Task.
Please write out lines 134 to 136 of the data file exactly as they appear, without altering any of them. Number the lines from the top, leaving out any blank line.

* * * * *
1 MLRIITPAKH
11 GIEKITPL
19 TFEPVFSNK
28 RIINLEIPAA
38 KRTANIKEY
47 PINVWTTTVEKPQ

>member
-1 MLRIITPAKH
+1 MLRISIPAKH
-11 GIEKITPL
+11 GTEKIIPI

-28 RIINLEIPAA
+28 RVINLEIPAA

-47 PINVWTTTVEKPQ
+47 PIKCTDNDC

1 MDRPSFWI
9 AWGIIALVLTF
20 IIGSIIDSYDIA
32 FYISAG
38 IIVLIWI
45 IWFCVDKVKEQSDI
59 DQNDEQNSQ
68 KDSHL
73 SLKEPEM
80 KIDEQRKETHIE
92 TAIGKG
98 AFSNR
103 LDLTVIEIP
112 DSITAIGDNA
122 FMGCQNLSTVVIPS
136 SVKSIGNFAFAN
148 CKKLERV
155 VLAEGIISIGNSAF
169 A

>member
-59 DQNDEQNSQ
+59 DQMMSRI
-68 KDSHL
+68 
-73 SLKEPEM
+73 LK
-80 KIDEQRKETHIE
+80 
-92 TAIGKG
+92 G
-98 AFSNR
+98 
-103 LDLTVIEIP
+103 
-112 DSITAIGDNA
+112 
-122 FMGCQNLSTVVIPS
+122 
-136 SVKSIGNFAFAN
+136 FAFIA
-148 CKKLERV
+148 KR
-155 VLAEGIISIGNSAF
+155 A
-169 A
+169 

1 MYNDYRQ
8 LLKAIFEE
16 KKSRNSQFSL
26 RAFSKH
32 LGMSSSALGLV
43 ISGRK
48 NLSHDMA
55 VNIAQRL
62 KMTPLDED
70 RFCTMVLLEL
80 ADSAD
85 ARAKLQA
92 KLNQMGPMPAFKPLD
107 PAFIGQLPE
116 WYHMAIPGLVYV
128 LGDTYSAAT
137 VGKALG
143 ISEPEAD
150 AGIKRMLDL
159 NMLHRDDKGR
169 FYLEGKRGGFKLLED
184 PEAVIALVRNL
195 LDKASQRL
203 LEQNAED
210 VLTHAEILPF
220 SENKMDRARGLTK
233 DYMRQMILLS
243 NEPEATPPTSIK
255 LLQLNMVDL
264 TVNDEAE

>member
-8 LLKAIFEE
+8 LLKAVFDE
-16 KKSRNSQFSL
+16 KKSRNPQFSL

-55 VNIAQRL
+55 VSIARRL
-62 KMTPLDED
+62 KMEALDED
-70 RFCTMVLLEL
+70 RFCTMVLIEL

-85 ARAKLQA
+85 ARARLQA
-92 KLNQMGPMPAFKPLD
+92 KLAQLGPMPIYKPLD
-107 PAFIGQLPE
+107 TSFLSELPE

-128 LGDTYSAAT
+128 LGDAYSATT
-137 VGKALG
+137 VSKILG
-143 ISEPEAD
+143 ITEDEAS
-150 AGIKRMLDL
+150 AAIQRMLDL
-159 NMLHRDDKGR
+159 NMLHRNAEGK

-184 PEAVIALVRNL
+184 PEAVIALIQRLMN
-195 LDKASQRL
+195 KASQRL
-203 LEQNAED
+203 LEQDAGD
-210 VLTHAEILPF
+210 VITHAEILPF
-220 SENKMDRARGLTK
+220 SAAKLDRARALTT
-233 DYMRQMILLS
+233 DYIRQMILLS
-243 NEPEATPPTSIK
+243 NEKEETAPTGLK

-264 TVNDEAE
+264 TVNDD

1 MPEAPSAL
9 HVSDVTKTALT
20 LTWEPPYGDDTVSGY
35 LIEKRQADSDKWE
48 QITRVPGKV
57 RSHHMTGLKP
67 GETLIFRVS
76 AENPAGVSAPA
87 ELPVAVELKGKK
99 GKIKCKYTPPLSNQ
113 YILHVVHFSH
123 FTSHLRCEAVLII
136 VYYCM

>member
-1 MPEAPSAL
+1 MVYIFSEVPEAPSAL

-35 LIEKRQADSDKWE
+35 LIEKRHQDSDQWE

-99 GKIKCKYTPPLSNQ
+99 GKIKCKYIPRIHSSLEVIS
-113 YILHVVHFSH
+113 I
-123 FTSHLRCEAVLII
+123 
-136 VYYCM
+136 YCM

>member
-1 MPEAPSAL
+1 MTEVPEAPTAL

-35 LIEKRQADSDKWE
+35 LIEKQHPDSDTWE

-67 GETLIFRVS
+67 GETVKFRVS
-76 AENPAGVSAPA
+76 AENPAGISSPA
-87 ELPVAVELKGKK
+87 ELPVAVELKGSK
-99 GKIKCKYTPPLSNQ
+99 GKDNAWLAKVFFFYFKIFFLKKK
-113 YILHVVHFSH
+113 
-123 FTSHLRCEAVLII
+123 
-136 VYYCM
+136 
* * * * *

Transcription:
+264 TVNDD

1 MPEAPSAL
9 HVSDVTKTALT